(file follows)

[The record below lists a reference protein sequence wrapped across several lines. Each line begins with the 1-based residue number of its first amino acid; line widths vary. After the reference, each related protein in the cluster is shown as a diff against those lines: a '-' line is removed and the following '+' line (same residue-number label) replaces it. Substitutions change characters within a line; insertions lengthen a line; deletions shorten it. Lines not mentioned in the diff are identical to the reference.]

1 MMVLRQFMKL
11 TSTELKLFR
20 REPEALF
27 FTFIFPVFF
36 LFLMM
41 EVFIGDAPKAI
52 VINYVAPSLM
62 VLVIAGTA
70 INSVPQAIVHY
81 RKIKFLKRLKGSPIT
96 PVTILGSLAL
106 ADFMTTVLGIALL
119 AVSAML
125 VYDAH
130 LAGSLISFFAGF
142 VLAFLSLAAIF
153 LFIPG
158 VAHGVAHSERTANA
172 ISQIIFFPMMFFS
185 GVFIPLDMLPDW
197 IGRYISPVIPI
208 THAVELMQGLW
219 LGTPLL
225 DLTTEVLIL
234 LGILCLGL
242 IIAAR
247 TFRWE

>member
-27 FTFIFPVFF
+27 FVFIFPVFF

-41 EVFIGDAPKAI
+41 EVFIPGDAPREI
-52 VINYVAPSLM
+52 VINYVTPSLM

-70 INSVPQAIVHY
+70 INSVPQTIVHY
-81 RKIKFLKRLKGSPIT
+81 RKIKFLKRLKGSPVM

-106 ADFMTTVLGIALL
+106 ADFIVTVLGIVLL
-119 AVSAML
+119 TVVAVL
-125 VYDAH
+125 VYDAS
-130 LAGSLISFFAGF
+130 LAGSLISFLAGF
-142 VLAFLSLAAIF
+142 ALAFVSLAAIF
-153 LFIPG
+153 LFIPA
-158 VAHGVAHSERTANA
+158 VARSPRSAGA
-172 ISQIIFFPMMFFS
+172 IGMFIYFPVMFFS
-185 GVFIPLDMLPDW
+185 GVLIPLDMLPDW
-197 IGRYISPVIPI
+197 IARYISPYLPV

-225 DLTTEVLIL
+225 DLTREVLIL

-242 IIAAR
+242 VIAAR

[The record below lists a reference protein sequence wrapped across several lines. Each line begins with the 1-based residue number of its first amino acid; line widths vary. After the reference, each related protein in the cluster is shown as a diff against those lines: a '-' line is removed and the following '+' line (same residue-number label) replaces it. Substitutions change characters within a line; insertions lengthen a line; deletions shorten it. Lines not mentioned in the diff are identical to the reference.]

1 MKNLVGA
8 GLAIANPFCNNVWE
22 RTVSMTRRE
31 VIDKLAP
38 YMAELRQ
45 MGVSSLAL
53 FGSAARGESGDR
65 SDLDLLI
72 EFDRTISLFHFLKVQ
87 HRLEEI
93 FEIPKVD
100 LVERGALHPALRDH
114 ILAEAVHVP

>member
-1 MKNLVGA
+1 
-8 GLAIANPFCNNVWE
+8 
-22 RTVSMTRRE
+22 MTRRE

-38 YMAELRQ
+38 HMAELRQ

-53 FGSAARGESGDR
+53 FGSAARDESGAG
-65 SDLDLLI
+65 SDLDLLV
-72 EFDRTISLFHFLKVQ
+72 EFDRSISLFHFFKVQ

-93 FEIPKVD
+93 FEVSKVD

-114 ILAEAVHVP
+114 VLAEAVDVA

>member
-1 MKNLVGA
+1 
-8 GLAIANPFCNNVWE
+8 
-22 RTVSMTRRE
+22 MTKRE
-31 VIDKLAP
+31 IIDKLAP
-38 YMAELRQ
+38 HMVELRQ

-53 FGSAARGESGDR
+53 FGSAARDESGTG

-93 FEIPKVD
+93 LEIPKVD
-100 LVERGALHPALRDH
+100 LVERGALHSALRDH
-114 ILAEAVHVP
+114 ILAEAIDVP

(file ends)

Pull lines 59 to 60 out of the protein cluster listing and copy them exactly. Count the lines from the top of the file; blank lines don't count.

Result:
+197 IARYISPYLPV

-225 DLTTEVLIL